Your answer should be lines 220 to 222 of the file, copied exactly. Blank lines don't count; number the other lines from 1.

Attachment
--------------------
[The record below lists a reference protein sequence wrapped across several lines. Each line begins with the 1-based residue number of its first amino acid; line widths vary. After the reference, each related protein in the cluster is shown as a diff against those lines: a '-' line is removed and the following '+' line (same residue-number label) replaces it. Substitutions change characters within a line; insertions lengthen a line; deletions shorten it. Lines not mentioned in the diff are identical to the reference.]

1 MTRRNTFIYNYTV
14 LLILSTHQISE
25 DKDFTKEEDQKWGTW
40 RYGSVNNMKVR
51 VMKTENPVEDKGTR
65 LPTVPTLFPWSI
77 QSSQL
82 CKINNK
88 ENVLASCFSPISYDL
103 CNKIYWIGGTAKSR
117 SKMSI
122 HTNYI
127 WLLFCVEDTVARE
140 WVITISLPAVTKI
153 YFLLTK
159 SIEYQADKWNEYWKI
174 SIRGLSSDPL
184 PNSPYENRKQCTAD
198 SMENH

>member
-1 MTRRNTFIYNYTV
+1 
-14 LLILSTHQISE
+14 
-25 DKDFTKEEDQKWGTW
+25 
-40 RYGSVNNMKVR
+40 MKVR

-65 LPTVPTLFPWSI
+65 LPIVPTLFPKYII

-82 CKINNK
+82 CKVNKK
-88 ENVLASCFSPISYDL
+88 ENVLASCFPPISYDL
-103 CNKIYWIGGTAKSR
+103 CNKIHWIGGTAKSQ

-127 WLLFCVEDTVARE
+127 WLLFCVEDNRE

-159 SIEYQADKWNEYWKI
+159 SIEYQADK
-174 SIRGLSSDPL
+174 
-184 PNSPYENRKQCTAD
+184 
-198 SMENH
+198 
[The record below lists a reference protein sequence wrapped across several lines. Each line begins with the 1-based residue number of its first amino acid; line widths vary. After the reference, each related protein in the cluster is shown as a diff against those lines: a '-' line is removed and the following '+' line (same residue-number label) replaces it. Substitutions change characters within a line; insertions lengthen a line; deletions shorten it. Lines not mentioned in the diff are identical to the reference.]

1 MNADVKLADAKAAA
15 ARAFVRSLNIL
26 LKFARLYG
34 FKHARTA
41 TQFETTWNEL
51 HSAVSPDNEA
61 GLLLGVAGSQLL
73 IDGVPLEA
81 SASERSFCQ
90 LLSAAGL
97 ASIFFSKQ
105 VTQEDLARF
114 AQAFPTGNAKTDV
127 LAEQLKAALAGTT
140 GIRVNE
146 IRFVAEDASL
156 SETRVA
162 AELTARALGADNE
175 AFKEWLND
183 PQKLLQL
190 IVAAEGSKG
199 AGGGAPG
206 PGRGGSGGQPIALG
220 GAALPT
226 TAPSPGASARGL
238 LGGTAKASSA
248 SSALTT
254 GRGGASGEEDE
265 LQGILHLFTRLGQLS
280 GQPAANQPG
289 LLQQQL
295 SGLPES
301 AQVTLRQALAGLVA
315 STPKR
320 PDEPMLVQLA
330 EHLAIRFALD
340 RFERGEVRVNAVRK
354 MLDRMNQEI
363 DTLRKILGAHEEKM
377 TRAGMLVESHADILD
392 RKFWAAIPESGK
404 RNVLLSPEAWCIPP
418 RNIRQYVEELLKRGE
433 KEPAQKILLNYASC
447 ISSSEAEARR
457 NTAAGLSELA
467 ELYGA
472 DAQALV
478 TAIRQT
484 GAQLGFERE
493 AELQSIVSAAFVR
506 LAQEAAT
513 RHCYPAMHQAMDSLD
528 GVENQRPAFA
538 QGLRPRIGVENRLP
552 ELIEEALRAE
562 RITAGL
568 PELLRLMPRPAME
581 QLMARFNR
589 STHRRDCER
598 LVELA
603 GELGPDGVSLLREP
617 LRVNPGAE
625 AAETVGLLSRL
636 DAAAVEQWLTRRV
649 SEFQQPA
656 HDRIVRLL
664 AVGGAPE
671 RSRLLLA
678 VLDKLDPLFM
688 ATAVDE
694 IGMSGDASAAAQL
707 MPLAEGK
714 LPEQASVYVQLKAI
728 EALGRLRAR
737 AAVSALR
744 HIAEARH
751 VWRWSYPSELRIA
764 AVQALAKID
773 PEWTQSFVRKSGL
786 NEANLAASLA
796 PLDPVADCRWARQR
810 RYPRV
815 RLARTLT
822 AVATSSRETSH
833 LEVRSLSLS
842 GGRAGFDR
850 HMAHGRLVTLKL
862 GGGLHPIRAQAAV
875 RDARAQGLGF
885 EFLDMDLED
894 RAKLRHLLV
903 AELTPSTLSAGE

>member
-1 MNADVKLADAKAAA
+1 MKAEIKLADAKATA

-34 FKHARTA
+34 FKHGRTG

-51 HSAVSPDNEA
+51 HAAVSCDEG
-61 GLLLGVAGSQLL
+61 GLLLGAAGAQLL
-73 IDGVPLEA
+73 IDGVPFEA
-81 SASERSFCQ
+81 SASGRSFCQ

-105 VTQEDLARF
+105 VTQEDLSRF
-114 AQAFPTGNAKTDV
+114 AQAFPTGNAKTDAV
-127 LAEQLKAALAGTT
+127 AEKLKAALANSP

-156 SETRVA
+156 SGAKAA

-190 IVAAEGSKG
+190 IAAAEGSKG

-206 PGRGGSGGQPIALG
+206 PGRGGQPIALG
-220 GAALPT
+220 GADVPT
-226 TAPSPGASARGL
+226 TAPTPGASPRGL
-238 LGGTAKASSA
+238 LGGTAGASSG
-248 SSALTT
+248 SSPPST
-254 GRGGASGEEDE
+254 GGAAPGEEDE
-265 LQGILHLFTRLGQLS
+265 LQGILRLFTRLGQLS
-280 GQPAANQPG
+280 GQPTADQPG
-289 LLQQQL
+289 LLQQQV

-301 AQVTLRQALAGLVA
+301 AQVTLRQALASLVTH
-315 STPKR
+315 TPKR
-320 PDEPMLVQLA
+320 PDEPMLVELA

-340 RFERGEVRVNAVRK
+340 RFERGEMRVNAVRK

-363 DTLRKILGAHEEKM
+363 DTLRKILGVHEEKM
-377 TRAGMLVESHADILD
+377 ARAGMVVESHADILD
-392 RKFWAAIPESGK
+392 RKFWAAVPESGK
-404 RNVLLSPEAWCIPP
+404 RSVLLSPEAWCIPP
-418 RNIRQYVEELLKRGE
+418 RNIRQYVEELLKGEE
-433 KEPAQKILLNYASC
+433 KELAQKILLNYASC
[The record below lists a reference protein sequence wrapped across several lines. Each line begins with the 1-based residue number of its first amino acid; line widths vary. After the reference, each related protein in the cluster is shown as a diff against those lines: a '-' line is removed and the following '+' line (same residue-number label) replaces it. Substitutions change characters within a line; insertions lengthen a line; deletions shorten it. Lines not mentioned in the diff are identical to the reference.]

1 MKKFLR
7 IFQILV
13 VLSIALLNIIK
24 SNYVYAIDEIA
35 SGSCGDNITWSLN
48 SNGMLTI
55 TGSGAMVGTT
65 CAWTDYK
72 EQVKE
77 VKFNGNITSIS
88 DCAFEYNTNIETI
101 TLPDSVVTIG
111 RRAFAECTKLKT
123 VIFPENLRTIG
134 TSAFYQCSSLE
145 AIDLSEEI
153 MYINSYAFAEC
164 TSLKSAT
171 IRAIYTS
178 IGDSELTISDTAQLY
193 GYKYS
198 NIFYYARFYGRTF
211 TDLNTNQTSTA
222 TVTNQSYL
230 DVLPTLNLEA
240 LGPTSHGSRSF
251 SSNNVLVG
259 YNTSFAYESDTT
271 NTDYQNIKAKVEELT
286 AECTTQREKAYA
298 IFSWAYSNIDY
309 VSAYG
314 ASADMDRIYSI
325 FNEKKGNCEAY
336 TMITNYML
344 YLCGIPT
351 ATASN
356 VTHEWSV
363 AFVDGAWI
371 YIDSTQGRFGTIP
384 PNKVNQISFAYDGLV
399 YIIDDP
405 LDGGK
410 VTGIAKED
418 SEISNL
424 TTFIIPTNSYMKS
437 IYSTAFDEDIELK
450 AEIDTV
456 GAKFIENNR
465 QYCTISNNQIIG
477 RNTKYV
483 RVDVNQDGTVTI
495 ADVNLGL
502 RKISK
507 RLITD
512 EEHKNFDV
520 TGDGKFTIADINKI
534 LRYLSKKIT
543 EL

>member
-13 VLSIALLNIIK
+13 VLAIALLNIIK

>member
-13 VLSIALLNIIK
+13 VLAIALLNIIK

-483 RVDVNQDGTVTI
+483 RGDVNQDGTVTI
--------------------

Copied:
153 MYINSYAFAEC
164 TSLKSAT
171 IRAIYTS